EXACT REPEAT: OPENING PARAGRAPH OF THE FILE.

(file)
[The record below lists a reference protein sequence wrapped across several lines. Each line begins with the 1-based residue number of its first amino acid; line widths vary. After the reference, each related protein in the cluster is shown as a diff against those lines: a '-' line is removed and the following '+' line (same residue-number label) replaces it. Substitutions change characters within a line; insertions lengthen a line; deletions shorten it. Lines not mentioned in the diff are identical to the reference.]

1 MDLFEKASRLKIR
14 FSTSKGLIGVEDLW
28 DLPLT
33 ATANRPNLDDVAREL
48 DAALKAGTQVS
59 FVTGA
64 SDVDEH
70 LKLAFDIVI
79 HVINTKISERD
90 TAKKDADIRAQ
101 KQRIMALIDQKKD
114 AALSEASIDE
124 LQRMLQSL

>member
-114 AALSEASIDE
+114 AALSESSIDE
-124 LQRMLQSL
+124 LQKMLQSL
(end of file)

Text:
[The record below lists a reference protein sequence wrapped across several lines. Each line begins with the 1-based residue number of its first amino acid; line widths vary. After the reference, each related protein in the cluster is shown as a diff against those lines: a '-' line is removed and the following '+' line (same residue-number label) replaces it. Substitutions change characters within a line; insertions lengthen a line; deletions shorten it. Lines not mentioned in the diff are identical to the reference.]